The best part of the game for me, is when Boomer came into my life…. That little guy is the best thing in Far Cry 5 in my opinion. For those who don’t know, Boomer is a dog, he is man/womans best friend in this game, and I have to admit that he has saved my bacon on more than one occasion. There has also been a time where I have been otherwise pre occupied fighting a bear, that he has single handedly taken out an outpost I was trying to Liberate. There are other people that you can have at your side throughout, but Boomer for me has been the best, he brings me weapons if I need it, loots bodies for ammo and whatever else they have on them and has been the one companion I’ve been able to make a connection with.

Despite all the good within the game there are a few things that are few things that still get to me that is apparent in a lot of other Ubisoft games. These are the repeated use of character models and the dopiness of the AI.

People who follow and read my reviews will know that character models being used multiple times and having them show up pretty much next to each other in the same area to me is unacceptable. I know this is done to save on development costs, as it’s easier than have 100s of models being used, why not just use 20, 30 maybe even 40 models. That may seem like a lot of different models, but when you place these into a vast world such as the one created for Far Cry 5, that can then become very sparse and you’re going to get a lot of models overlapping. Which in this day and age shouldn’t happen, but I don’t think it will ever change until the tech or something comes along to speed up the production of character models for NPCs.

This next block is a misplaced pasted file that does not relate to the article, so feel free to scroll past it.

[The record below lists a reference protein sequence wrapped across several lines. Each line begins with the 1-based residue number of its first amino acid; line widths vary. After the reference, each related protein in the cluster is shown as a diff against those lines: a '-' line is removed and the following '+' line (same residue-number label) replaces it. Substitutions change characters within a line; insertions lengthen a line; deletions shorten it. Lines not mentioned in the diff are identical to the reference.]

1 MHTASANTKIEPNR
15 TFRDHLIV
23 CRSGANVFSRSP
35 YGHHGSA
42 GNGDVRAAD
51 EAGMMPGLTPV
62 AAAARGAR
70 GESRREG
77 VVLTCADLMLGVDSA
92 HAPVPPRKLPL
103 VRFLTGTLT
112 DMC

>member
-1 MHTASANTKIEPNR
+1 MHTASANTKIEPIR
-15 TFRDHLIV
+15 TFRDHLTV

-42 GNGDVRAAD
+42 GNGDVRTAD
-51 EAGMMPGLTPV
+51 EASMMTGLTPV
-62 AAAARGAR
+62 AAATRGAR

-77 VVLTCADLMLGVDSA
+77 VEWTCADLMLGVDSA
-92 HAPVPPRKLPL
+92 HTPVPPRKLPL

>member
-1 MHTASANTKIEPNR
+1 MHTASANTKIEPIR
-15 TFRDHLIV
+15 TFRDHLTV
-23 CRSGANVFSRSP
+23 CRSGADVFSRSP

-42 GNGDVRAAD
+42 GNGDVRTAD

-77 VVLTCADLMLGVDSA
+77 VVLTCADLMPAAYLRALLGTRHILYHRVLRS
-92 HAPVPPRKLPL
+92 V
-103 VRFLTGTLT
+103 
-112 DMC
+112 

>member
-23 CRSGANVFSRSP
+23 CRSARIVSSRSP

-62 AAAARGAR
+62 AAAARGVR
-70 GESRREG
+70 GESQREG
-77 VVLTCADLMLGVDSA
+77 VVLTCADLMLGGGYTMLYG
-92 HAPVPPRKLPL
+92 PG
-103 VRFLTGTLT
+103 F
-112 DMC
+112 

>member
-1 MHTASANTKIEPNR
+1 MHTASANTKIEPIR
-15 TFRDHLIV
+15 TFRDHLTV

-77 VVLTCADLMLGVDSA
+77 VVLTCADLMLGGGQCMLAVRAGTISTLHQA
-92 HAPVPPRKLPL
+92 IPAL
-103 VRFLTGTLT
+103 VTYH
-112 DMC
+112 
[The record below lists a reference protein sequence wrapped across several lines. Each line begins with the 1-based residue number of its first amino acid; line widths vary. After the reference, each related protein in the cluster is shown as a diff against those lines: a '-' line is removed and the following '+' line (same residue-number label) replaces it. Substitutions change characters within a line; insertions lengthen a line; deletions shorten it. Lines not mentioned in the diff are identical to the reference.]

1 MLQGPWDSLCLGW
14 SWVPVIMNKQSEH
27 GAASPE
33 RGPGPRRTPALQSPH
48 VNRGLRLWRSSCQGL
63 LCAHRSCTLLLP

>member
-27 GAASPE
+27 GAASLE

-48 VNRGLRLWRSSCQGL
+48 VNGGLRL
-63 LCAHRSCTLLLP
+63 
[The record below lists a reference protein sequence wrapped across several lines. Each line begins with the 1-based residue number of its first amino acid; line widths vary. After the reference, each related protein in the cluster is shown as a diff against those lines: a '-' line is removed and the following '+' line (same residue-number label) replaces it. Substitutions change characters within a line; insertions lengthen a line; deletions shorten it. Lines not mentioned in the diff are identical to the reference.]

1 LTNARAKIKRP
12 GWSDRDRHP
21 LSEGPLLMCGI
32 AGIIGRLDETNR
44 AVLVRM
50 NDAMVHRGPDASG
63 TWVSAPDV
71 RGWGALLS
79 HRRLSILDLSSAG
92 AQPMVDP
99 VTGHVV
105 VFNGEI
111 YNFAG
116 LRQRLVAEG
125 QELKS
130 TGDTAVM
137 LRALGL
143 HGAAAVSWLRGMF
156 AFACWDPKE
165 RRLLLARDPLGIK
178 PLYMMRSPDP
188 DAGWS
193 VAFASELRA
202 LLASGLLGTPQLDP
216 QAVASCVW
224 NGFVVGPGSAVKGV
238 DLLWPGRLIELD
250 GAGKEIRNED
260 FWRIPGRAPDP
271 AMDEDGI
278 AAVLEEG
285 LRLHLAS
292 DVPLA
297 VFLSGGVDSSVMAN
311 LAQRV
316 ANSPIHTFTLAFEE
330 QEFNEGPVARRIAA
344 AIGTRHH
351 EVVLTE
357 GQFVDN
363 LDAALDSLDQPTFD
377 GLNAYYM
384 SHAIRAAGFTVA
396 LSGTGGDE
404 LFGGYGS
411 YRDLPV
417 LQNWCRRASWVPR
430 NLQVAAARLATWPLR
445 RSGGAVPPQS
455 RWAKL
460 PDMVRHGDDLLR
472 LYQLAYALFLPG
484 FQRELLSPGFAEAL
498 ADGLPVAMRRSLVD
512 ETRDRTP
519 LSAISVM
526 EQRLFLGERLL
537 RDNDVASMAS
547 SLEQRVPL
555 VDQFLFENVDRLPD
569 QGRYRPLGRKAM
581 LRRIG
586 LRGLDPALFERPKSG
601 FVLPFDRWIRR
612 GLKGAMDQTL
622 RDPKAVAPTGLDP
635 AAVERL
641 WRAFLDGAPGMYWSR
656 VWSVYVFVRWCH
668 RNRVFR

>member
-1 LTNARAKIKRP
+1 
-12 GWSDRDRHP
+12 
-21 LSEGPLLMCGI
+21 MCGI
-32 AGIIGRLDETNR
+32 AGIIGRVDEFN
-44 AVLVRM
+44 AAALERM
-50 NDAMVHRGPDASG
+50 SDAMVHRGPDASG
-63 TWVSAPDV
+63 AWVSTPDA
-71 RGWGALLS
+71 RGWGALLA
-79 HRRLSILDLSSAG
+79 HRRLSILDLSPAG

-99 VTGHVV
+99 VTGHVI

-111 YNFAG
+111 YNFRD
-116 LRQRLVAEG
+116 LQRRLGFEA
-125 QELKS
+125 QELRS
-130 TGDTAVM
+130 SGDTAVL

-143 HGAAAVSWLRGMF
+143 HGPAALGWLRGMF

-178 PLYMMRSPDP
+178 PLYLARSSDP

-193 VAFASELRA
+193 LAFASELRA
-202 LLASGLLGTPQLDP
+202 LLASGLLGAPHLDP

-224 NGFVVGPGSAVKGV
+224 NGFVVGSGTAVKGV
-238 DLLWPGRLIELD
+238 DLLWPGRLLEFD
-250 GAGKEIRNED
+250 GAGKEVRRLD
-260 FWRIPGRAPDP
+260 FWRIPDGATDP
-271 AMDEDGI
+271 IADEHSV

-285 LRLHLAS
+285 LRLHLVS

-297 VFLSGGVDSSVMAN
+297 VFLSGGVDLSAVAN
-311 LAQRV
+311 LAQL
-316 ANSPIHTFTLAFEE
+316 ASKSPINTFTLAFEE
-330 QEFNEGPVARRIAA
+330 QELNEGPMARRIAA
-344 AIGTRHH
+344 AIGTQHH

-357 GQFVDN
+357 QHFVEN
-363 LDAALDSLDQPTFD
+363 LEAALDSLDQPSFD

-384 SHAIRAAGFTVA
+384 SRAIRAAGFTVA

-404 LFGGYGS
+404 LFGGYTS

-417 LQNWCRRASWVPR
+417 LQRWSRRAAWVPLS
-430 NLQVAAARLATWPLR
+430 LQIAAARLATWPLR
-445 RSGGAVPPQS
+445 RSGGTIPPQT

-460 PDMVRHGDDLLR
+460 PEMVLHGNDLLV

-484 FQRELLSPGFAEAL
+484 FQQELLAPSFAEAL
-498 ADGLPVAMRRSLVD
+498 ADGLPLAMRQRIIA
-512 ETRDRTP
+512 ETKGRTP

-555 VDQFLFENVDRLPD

The AI within Far Cry 5 to me is very dopey, the characters will instead of staying where they are and or being subtle about movements, just run around between cover like headless chickens, before stopping, ducking down, getting back up, shooting for a bit and then repeating the same ridiculousness, and trying to shoot a moving target on this game is pretty much useless, your best bet is to wait for them to finish what they’re doing and come out of cover before shooting, as I have found it very hard to shoot someone running as the mechanics of how the bullets travel, to me, just don’t do what they’re supposed to.

Don’t get me wrong, this is a very good game, with a variety of things to sink your teeth into, even though some of them do get slightly repetitive. If you’re a fan of Far Cry games, I would highly recommend getting it, if you love your open world games and being able to go and do what you like in the order of your choosing, this is a very good game for that and one of the things I love the most about it. Not going point to point, but making your own journey out of the game, this is how I like my games, leaving the freedom and creativity to me, to make my own story.